06 November 2012

Haiku 2012/311

rising and falling
waves slap against the shoreline
changing it each time


repeating waves slap
against the shoreline changing
it a bit each time

variations on a theme - I wonder if anyone has a preference between the two, and if so why?


Sibyl said...

I like the first one better. I like the way, "rising and falling" evokes the sound of waves, starting things off with an aural underpinning, the sibilant and the open vowels; couple that with how it scans, also rising and falling: stressed, unstressed unstressed, stressed, unstressed. The other first line's unstressed, stressed, unstressed unstressed, stressed pattern is also a wave, but the actual words are less wave-like, with the plosives and the hard "t", so that multi-layer resonance is lost. "Repeating waves" also is a bit more intellectual than sensual, almost more telling than showing. Then the
second line of the first poem, with all those sea-evoking sibilants, continues the underpinning of the words with sensual effects. There is the dual meaning of the rising and falling waves (the waves are both doing the rising and falling and being described as rising and falling, both acting and being observed) which adds depth to the lines, where "repeating waves" evokes only the one impression. I also like that the thought units in the first are not interrupted by line breaks, so they can be read in a way that resolves the conflict with where the eye wants to take a pause. I know not to take a pause at the end of a line, but boy does my eye want me to. I also think "changing it each time" is a more powerful statement than "changing/it a bit each time." The "a bit" is a diminution I'd just as soon do without.

I typed this on my stupid iPad virtual keyboard, which my little Luddite heart loathes cordially, so bear with me if I have more than my usual load o'typos.

Patrick J. Vaz said...

Thank you once again for an interesting and thoughtful comment. On the whole I agree with you and prefer the first one, but part of me was fighting against the sense that the first one was too, for lack of a better word, "pretty" -- maybe too orderly? The second one roughs up the sound and the line breaks. The diminution of "a bit" is maybe too explicit but also closer to what I hoped to convey, though I also hoped it was implicit in "changing it each time" that the change was small, incremental, and repeated over time (hence also the use of "repeating" for the waves in the second version -- again, something I hoped was implicit in the first version but which I decided to spell out).

Usually the rougher version comes first, but this time, as I said, I just felt I should wrench it around, uh, a bit.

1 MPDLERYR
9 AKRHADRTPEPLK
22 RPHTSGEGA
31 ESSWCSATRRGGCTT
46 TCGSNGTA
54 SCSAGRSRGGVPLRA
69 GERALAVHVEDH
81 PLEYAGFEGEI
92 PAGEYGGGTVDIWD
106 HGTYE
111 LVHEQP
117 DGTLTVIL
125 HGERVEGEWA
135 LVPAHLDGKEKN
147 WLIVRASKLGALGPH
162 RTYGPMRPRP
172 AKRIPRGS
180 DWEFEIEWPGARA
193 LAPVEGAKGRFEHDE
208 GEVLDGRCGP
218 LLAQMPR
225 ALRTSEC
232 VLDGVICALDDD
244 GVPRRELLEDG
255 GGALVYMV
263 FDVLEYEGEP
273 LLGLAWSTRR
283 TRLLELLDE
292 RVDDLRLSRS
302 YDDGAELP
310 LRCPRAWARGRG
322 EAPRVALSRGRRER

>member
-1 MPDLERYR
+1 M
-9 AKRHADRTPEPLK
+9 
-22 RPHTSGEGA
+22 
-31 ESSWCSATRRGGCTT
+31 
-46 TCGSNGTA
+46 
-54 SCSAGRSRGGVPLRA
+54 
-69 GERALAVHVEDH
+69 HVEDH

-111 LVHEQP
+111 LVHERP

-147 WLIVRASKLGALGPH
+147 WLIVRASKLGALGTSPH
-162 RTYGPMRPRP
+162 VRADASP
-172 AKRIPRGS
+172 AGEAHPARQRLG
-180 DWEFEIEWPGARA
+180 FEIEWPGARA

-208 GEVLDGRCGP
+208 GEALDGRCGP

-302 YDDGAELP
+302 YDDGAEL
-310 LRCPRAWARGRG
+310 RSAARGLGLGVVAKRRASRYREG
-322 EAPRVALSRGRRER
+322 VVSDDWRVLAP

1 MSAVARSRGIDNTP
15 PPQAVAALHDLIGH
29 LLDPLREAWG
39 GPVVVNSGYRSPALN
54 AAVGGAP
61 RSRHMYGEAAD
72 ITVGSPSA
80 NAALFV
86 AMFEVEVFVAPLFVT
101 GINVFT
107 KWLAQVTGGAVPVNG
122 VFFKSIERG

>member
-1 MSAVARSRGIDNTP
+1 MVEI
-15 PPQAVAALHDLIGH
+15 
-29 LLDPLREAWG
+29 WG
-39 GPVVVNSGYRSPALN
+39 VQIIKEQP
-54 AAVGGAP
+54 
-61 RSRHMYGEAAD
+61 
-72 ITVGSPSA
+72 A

I have the feeling that a virtual keyboard and resulting typos would drive me nuts. This is one of the technology things I have been pondering lately.

Sibyl said...

Caught me: I am a total sucker for the sensual effect, the too-pretty. Despite having proposed a dissertation on Matthew Arnold (I love an insecure second-rater capable of flashes of lightning), when I actually read poetry on purpose (grad school burned me out, and I almost cannot bear to), I go for sensual beauty on the ear instead of the rigorous or challenging. Lazy me. It was wild trying to write analytically about poetry, fully 21 years after huffily abandoning the PhD. Nice to discover I can still scan if I need to (I was the only one in my cohort even to attempt to discuss prosody. I wonder if that's still out of fashion in academia?), but sad that I would have to unearth my copy of Fussell if forced to NAME the meter. Sigh.

Oh the evil, evil virtual keyboard. I'm a foul enough typist when I can feel the edges of physical keys. Little spaces on a screen are simply painful.

Patrick J. Vaz said...

There was no attempt at entrapment! I was just curious if anyone had any thoughts on the two versions, and if so whether or not they would coincide with mine. I was especially interested in your scansion analysis, since for these I just count syllables but of course there is an underlying effect from how those syllables scan.

So do you love Spenser?

Unknown said...

I like the first one better because it doesn't have the word "repeating." Because of that, the importance of each individual wave (and each one is different) in shaping the Earth stands out in the first one. It is a perfect haiku for this close election day, whether you intended the metaphor or not.

Patrick J. Vaz said...

It was meant to be implicit in both versions that the waves repeat: the individual waves are minor and their effects barely perceptible (these are standard waves, not tsunamis); it's the cumulative impact of tiny repeated actions by a vast anonymous number that eventually brings change. If it were possible to remove a single wave, it would make a difference, but not a noticeable one. If this is coming from anything in my environment this week it's re-reading George Eliot, not the election, so though I'm glad you found that possibility in it, an election allegory was not consciously intended, though now that I write this out I can see the connection, so thanks for bringing it up.